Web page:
An approximation of the latter field can be obtained through an elastic finite element computation. The elastic computations can only provide an approximation of the crack displacement field as the material considered in the experiments reported herein presents a global plastic strain in fatigue (even for low fatigue levels). Moreover, the in-depth geometry (or aspect ratio) of the different initiated microcracks are unknown and presumably randomly distributed. Therefore, several elastic computations with different aspect ratios e (e = 2d/L where d is the crack depth) have been tested. The length is constant (L = 400µm) and the depth d varies such that e ranges from 0.25 to 2. Plane symmetry conditions are imposed on the horizontal crack plane (0, y) (except on the crack surface), on the vertical plane (0, x) normal to the crack length and that crosses the crack at its center O, and finally on the vertical plane (0, z) normal to the crack depth and that is located 4 mm under the crack in the z direction. Finally a 200 MPa normal compressive stress is prescribed on the crack surface in order to directly reveal the residual elastic displacement field that would superpose to the elastic homogeneous field obtained in the simulation of a sound body submitted to a 200 MPa uniaxial stress. All simulations for the different aspect ratios are run with quadratic finite elements. The geometry, mesh and FE Ux displacement results are illustrated in Figure 3 for e = 1. The displacement fields obtained with the selected aspect ratios are interpolated by Ψ(x, y) = Ψ(x, y)ex = [H(x) − 1/2] max(α, 0) with x being the direction normal to the crack mouth and 15
p a1 + a2 y 2 (a3 + a4 x + a5 x2 ) exp[−a6 |x|] (A − y 2 ) (B − x2 )
and where A = B = 1.5 and [a1 , ...a6 ] are adjustable parameters. The component of the displacement parallel to the crack length is neglected so that vector λ and tensor Ψs reduce to a single component thus saving further on the computation time. The different normalized displacement fields are shown in Figure 4. For larger aspect ratios e, the computed solution tends to the elastic case of a crack in an infinite plate. This analytical displacement field surrounding the crack is computed from Kolossov-Muskhelishvili potentials ϕ and ψ in the complex plane ζ = x + iy  ϕ(ζ) =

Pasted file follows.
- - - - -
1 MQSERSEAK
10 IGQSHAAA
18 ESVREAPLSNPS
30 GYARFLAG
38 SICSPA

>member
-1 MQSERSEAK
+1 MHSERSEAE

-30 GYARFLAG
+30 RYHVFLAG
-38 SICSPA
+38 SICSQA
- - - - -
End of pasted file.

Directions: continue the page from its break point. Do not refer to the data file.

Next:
σ p 2 [ ζ − a2 − z] 2
and σa2 ψ(ζ) = − p 2 ζ 2 − a2
with Ux + iUy =
1 [κϕ(ζ) − ζϕ0 (ζ) − ψ(ζ)] 2µ
with a = L/2 and under the plane stress assumption κ=
where ν denotes Poisson’s ratio. The (computed) normalized field is interpolated by the function defined in Equation (21) and shown in Figure 5. One trial field has finally been chosen corresponding to a representative crack with a fixed aspect ratio of 2 16
(Figure 4). This field is also very close to the one obtained analytically and shown in Figure 5. This solution gives the best result for crack quantification (see Section 5.2.1). The crack depth of the chosen aspect ratio should not be seen as a realistic estimate as plasticity effects are neglected. Hence, the crack depth results are not to be interpreted as a measurement in the sequel. Simply, this aspect ratio allows us to obtain a good approximation of the observed displacement field surrounding microcracks. This field can be translated to the position of the assumed crack ξ =[xc yc ] and scaled to the lateral extension of the crack L.
The residual gain field gives directly the position of the center of the detected crack. The maximum opening is obtained on the opening field at the coordinate of the center given by the gain map. Finally only the length of the crack remains to be identified. Let us assume that the image contains a unique well-known crack with ˆ =g = a length L0 in the center of the image such that U0 (x) = 0, and h f (x) + U (x, L0 ) · γ(x). Hence ˆ f (x) − h(x) = U (x, L0 ) · γ(x)